Principle: Despite being an organization of men, women are revered in the Craft. Women often depict our tenets and virtues. Thus, the eight paragraph of the 3rd Degree Obligation enjoins us to be gentlemanly in how we interact with women related to our Brethren.

As craftsmen, we toil in our daily lives to provide for and protect our families and loved ones. Wives and mothers of masons have been instrumental in the care of brethren. The mother is a mason’s first guide in life and is crucial in the member’s value formation. On the other hand, sisters and daughters are also influential in every decision that a mason makes. Thus, our obligation mandates utmost respect for the women in a mason’s life.

Context: [The DGL lecturing must explain from his own experience how he promotes the participation of female relatives in the social activities of our Craft.]

Reflection: Do I appreciate and protect the women who support our Brethren? Do I exert effort to minimize misunderstandings and make them appreciate our Fraternity better?



Principle: The ninth paragraph of our Third Degree Obligation pertains to guarding the modes of recognition of the Craft. This is in relation to guarding the West Gate. While the sixth paragraph enjoins us to be vigilant and ensure that only the worthy are received into Freemasonry, the ninth paragraph instructs us to be discreet in how we communicate such modes of recognition to protect the sanctity of our ancient traditions.

Often times, newly-raised master masons are too eager to tell the world that they are now members of the Craft. There are also senior members who, for one reason or another, often forget the importance of being discrete in our practices. There are thus times when such modes of recognition are displayed for the public to observe. Although we are not a secret society, there is a need to protect the privacy of our traditions and teachings, so that we can best focus on working on building the inner temple in our hearts. Brethren must be apprised of their responsibility towards this end.

Context: [The DGL lecturing must describe the personal significance of the modes of recognition to him, as well as the importance of keeping these traditions private.]

Reflection: Do I understand the significance of the modes of recognition of the Craft and why these traditions are best kept private?



Principle: The tenth paragraph of the 3rd Degree Obligation pertains to propriety. A close review of the text of the paragraph states that not everything that one is allowed to do should be done all the time. In short, there is a time and place for everything.

As masons, we are expected to be proper and just. Timing is everything and being aware and mindful of one’s surroundings and context as well as the interests and concerns of others should become the hallmark of a true member of the Craft.

There are cases when we should take special consideration of the plight of others, especially of our Brethren, particularly when we request for their assistance. Hence, we should also remember that although we are presumed entitled to the benefits and privileges of membership in this fraternity, we should not assume that assistance would automatically be given.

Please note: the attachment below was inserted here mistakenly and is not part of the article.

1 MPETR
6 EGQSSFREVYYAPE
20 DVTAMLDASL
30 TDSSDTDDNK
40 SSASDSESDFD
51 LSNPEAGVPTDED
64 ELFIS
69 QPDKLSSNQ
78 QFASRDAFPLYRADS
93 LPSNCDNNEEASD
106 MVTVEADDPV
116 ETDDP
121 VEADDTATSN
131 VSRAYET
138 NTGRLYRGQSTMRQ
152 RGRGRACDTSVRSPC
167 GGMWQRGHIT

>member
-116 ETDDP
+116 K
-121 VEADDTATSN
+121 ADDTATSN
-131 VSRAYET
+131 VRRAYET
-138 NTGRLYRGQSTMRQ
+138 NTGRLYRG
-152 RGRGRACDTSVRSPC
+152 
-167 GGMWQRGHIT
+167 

Context: [The DGL lecturing must highlight an instance from his own experience when the cabletow was extended to a brother in the Craft far beyond what was appropriate given the circumstances.]

Reflection: Am I myself considerate when asking for some consideration from another brother?



Principle: The last paragraph of our 3rd Degree Obligation pertains to our duty to be accountable for all our actions. This paragraph enumerates in graphic but metaphorical terms the consequences that a mason is subject to should he fail in fulfilling his sworn obligation.

It is indeed hard to face the consequences of our actions but to escape them without any credible exempting circumstance is much more of an injustice than the act of not fulfilling our duties. As masons, we are taught the value of being responsible in our duties and acts. Furthermore, we are also taught to be responsible for the welfare of each other, of each other’s kin, and of course, the welfare of the downtrodden and less fortunate. How can people expect to trust us as members of the Craft if we shirk our duties and responsibilities? Personal accountability leads to predictability in behavior, which in turn leads to trust in us, which in turn allows us to be more personally effective in creating value for us and others.

In this light, as our Masonic Term concludes and our year-long reflection of the 3rd Degree Obligation culminates, we must frankly ask ourselves, have we used this time to indeed become better Freemasons thru each other? Have we held ourselves personally accountable in further progressing with our own personal journeys towards Masonic Light?

Context: [The DGL lecturing must illustrate from his personal experience contrasting examples where upholding one’s personal accountability facilitated more effective leadership, and demonstrating a lack of personal accountability led in turn to a failure in leadership.]

Reflection: How seriously do I consider and hold myself responsible for my actions? When has the presence or lack of personal accountability on my part had a discernable impact on my life?